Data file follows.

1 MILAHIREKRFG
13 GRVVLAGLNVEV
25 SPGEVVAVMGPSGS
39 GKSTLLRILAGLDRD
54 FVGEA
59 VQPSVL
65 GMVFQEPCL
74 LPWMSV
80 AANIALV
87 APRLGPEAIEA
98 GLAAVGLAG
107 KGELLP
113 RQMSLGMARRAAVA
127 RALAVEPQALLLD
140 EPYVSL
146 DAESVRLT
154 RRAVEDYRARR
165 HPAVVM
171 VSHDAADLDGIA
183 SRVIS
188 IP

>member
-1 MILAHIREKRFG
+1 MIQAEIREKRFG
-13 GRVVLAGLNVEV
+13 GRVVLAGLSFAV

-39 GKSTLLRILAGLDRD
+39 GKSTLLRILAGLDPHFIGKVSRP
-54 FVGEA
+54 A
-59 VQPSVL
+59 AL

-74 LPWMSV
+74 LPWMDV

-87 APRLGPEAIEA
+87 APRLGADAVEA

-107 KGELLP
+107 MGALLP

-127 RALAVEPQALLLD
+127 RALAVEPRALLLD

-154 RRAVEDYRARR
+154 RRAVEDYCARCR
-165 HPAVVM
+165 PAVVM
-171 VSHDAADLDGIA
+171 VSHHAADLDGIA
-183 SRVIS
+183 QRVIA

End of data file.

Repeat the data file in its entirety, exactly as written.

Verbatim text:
1 MILAHIREKRFG
13 GRVVLAGLNVEV
25 SPGEVVAVMGPSGS
39 GKSTLLRILAGLDRD
54 FVGEA
59 VQPSVL
65 GMVFQEPCL
74 LPWMSV
80 AANIALV
87 APRLGPEAIEA
98 GLAAVGLAG
107 KGELLP
113 RQMSLGMARRAAVA
127 RALAVEPQALLLD
140 EPYVSL
146 DAESVRLT
154 RRAVEDYRARR
165 HPAVVM
171 VSHDAADLDGIA
183 SRVIS
188 IP

>member
-1 MILAHIREKRFG
+1 MIQAEIREKRFG
-13 GRVVLAGLNVEV
+13 GRVVLAGLSFAV

-39 GKSTLLRILAGLDRD
+39 GKSTLLRILAGLDPHFIGKVSRP
-54 FVGEA
+54 A
-59 VQPSVL
+59 AL

-74 LPWMSV
+74 LPWMDV

-87 APRLGPEAIEA
+87 APRLGADAVEA

-107 KGELLP
+107 MGALLP

-127 RALAVEPQALLLD
+127 RALAVEPRALLLD

-154 RRAVEDYRARR
+154 RRAVEDYCARCR
-165 HPAVVM
+165 PAVVM
-171 VSHDAADLDGIA
+171 VSHHAADLDGIA
-183 SRVIS
+183 QRVIA